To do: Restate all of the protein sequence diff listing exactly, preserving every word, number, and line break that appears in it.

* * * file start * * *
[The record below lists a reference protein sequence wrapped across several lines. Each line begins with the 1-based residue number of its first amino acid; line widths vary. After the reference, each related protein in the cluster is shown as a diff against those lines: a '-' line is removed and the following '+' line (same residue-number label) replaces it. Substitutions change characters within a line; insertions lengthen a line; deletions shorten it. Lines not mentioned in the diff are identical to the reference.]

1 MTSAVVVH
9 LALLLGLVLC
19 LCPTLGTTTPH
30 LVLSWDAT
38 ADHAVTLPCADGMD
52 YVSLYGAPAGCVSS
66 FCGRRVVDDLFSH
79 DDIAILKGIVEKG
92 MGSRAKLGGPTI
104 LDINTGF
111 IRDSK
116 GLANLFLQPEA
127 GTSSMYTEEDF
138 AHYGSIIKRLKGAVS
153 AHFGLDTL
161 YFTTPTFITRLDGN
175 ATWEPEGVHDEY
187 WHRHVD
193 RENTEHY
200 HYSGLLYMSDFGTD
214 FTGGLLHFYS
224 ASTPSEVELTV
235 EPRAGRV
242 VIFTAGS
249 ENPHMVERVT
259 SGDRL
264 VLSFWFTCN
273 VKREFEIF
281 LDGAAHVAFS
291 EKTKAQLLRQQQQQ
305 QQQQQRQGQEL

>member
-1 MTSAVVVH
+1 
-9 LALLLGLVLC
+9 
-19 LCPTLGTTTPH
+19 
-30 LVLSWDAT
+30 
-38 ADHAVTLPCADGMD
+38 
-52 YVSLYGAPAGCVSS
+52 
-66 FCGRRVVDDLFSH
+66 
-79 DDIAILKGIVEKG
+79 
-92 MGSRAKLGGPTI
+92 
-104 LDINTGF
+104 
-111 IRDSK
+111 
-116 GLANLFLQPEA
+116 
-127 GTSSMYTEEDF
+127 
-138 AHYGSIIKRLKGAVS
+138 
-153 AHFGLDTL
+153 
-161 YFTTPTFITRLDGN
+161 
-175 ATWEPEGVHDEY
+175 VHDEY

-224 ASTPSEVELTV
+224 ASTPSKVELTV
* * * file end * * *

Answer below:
[The record below lists a reference protein sequence wrapped across several lines. Each line begins with the 1-based residue number of its first amino acid; line widths vary. After the reference, each related protein in the cluster is shown as a diff against those lines: a '-' line is removed and the following '+' line (same residue-number label) replaces it. Substitutions change characters within a line; insertions lengthen a line; deletions shorten it. Lines not mentioned in the diff are identical to the reference.]

1 MTSAVVVH
9 LALLLGLVLC
19 LCPTLGTTTPH
30 LVLSWDAT
38 ADHAVTLPCADGMD
52 YVSLYGAPAGCVSS
66 FCGRRVVDDLFSH
79 DDIAILKGIVEKG
92 MGSRAKLGGPTI
104 LDINTGF
111 IRDSK
116 GLANLFLQPEA
127 GTSSMYTEEDF
138 AHYGSIIKRLKGAVS
153 AHFGLDTL
161 YFTTPTFITRLDGN
175 ATWEPEGVHDEY
187 WHRHVD
193 RENTEHY
200 HYSGLLYMSDFGTD
214 FTGGLLHFYS
224 ASTPSEVELTV
235 EPRAGRV
242 VIFTAGS
249 ENPHMVERVT
259 SGDRL
264 VLSFWFTCN
273 VKREFEIF
281 LDGAAHVAFS
291 EKTKAQLLRQQQQQ
305 QQQQQRQGQEL

>member
-1 MTSAVVVH
+1 
-9 LALLLGLVLC
+9 
-19 LCPTLGTTTPH
+19 
-30 LVLSWDAT
+30 
-38 ADHAVTLPCADGMD
+38 
-52 YVSLYGAPAGCVSS
+52 
-66 FCGRRVVDDLFSH
+66 
-79 DDIAILKGIVEKG
+79 
-92 MGSRAKLGGPTI
+92 
-104 LDINTGF
+104 
-111 IRDSK
+111 
-116 GLANLFLQPEA
+116 
-127 GTSSMYTEEDF
+127 
-138 AHYGSIIKRLKGAVS
+138 
-153 AHFGLDTL
+153 
-161 YFTTPTFITRLDGN
+161 
-175 ATWEPEGVHDEY
+175 VHDEY

-224 ASTPSEVELTV
+224 ASTPSKVELTV